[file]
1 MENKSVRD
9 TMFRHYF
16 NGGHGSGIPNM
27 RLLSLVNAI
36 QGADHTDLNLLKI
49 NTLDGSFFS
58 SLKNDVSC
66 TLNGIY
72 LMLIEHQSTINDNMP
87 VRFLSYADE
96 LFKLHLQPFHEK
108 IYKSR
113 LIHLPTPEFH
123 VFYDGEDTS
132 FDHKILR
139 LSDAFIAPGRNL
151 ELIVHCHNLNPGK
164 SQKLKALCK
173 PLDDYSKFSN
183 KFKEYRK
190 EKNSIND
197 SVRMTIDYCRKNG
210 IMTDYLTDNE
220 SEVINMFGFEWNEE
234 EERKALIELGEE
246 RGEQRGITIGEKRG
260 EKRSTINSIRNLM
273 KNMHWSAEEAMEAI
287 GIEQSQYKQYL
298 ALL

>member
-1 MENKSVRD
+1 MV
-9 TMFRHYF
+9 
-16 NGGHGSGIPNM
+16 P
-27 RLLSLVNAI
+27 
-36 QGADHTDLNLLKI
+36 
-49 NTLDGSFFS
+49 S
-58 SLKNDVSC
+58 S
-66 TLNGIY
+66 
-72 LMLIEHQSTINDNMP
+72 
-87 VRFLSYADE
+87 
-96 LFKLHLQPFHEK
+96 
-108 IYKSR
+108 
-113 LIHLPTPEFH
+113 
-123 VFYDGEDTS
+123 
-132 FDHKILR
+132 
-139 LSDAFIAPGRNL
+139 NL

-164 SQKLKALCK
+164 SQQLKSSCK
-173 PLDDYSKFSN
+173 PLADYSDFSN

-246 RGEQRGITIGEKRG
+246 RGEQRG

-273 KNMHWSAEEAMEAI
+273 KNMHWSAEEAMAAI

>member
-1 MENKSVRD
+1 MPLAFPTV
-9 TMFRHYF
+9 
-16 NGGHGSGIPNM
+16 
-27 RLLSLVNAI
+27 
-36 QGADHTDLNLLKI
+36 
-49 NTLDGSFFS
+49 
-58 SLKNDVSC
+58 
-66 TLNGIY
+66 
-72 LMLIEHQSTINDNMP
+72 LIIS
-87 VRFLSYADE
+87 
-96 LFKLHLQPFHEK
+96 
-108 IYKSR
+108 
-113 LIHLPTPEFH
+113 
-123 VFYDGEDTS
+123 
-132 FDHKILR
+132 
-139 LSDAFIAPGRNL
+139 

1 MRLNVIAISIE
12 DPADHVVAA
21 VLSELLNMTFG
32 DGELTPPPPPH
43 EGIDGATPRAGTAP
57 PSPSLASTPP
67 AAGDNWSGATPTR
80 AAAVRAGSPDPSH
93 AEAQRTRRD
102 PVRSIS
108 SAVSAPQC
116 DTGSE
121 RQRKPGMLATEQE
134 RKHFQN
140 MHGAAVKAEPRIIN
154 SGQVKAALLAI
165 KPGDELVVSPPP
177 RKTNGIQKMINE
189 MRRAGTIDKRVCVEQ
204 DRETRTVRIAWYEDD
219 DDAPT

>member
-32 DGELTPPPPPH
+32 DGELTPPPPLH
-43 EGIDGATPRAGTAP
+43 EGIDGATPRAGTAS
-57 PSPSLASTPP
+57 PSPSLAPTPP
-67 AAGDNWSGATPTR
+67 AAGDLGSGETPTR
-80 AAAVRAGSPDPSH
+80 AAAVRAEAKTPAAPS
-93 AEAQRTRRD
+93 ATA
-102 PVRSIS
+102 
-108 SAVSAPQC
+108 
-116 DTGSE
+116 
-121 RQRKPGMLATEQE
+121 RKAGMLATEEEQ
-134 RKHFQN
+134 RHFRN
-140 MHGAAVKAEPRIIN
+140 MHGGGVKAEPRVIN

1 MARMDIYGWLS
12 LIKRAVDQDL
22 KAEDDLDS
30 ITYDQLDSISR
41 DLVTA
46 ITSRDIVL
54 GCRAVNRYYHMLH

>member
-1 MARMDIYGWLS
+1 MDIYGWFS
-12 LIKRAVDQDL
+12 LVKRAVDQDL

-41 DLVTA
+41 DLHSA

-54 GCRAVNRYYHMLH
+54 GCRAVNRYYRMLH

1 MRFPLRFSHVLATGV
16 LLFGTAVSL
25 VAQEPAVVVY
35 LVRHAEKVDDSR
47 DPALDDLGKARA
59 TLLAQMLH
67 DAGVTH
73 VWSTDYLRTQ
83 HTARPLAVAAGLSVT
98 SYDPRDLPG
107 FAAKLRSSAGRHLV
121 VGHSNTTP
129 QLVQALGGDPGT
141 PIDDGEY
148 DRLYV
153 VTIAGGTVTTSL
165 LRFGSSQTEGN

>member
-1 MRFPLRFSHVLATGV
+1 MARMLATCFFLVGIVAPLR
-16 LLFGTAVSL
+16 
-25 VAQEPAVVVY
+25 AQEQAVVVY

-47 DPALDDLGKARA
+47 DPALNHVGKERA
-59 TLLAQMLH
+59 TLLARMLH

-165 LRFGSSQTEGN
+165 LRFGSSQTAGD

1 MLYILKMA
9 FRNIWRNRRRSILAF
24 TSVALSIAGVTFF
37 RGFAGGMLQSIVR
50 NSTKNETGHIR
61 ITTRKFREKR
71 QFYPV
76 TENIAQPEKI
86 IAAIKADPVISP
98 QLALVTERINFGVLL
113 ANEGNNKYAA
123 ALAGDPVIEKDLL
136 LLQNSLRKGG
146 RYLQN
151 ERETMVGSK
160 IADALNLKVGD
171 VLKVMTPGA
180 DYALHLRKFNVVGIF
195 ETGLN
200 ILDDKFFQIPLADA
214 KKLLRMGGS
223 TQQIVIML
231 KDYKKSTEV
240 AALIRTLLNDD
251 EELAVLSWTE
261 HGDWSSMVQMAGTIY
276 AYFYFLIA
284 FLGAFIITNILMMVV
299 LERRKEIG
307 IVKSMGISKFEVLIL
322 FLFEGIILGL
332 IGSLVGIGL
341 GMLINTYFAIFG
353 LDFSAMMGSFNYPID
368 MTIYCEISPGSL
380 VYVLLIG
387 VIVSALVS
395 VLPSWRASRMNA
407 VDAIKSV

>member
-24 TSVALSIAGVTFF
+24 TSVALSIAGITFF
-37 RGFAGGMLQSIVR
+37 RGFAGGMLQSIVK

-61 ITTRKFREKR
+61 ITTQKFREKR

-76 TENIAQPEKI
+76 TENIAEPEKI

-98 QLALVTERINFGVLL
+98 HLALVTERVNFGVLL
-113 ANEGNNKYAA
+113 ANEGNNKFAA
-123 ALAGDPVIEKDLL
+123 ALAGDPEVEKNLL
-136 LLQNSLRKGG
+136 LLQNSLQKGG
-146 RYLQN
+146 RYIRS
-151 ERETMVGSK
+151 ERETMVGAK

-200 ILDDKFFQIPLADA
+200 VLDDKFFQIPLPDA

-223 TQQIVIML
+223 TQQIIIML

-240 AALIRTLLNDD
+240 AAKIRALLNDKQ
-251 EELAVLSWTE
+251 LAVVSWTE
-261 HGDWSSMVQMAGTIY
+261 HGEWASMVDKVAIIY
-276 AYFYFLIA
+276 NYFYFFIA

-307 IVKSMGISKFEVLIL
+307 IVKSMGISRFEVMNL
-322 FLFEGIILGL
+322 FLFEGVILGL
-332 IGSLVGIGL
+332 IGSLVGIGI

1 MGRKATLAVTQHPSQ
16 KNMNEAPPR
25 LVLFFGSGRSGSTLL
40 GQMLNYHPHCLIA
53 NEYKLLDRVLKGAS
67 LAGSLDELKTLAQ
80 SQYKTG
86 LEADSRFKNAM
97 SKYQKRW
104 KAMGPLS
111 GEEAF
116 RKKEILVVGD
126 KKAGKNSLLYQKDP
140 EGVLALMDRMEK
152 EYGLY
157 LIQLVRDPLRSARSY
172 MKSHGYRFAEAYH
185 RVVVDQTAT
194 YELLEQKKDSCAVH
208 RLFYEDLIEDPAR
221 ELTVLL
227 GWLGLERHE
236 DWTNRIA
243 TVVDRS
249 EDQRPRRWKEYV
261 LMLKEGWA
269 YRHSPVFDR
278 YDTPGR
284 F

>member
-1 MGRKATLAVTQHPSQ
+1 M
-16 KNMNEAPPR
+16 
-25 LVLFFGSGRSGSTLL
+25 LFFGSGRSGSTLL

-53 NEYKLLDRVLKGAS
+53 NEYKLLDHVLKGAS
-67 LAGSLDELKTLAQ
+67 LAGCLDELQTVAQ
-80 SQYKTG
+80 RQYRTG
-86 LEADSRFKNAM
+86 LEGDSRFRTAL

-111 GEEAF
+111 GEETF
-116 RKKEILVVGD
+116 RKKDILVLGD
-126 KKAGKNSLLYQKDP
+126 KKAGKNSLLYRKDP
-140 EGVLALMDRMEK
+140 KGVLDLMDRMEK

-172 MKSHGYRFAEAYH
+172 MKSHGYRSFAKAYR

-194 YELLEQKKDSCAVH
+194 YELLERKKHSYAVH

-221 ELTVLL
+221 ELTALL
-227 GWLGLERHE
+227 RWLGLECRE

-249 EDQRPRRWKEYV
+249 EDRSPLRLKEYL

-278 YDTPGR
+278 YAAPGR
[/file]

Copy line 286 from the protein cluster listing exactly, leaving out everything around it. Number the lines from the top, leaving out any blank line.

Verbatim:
116 RKKEILVVGD